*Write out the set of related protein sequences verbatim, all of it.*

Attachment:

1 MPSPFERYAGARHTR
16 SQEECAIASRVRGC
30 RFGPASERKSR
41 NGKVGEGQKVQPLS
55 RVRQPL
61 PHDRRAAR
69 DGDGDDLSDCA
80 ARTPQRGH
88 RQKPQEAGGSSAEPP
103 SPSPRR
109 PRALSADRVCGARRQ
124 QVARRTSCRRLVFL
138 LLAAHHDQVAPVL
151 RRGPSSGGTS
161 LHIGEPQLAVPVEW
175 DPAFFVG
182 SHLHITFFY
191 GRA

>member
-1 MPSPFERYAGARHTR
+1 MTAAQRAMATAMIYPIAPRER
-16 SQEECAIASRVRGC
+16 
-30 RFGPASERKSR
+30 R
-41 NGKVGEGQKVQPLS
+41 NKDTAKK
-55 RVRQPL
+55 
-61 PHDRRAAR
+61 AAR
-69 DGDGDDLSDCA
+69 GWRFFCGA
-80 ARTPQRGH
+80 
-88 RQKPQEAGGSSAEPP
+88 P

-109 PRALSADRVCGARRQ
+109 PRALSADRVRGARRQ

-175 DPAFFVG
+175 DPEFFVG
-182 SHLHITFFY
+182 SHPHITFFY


1 MPSPFERYAGARHTR
16 SQEECAIASRVRGC
30 RFGPASERKSR
41 NGKVGEGQKVQPLS
55 RVRQPL
61 PHDRRAAR
69 DGDGDDLSDCA
80 ARTPQRGH
88 RQKPQEAGGSSAEPP
103 SPSPRR
109 PRALSADRVCGARRQ
124 QVARRTSCRRLVFL
138 LLAAHHDQVAPVL
151 RRGPSSGGTS
161 LHIGEPQLAVPVEW
175 DPAFFVG
182 SHLHITFFY
191 GRA

>member
-1 MPSPFERYAGARHTR
+1 MTAAQRAMATAMIYPIAPRER
-16 SQEECAIASRVRGC
+16 
-30 RFGPASERKSR
+30 R
-41 NGKVGEGQKVQPLS
+41 NKDTAKK
-55 RVRQPL
+55 
-61 PHDRRAAR
+61 AAR
-69 DGDGDDLSDCA
+69 GWRFFCGA
-80 ARTPQRGH
+80 
-88 RQKPQEAGGSSAEPP
+88 P

-109 PRALSADRVCGARRQ
+109 PRALSADRVRGARRQ

-175 DPAFFVG
+175 DPEFFVG
-182 SHLHITFFY
+182 SHPHITFFY